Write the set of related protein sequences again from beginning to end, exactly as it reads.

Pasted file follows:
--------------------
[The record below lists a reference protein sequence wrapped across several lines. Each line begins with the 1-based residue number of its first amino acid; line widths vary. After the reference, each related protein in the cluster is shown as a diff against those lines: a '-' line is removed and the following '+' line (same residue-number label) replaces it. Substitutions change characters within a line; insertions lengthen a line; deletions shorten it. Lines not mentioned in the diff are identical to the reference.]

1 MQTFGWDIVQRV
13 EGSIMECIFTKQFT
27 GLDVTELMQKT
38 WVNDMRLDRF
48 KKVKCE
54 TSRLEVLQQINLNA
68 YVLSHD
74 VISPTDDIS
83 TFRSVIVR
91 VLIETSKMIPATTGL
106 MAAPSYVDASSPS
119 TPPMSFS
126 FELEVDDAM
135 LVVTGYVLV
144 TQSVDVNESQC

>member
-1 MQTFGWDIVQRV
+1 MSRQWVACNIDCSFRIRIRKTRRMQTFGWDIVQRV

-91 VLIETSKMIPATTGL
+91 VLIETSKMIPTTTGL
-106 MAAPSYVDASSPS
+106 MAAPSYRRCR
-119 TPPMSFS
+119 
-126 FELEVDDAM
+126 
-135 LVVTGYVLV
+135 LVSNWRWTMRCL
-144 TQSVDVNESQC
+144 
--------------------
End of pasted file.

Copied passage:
[The record below lists a reference protein sequence wrapped across several lines. Each line begins with the 1-based residue number of its first amino acid; line widths vary. After the reference, each related protein in the cluster is shown as a diff against those lines: a '-' line is removed and the following '+' line (same residue-number label) replaces it. Substitutions change characters within a line; insertions lengthen a line; deletions shorten it. Lines not mentioned in the diff are identical to the reference.]

1 MQTFGWDIVQRV
13 EGSIMECIFTKQFT
27 GLDVTELMQKT
38 WVNDMRLDRF
48 KKVKCE
54 TSRLEVLQQINLNA
68 YVLSHD
74 VISPTDDIS
83 TFRSVIVR
91 VLIETSKMIPATTGL
106 MAAPSYVDASSPS
119 TPPMSFS
126 FELEVDDAM
135 LVVTGYVLV
144 TQSVDVNESQC

>member
-1 MQTFGWDIVQRV
+1 MSRQWVACNIDCSFRIRIRKTRRMQTFGWDIVQRV

-91 VLIETSKMIPATTGL
+91 VLIETSKMIPTTTGL
-106 MAAPSYVDASSPS
+106 MAAPSYRRCR
-119 TPPMSFS
+119 
-126 FELEVDDAM
+126 
-135 LVVTGYVLV
+135 LVSNWRWTMRCL
-144 TQSVDVNESQC
+144 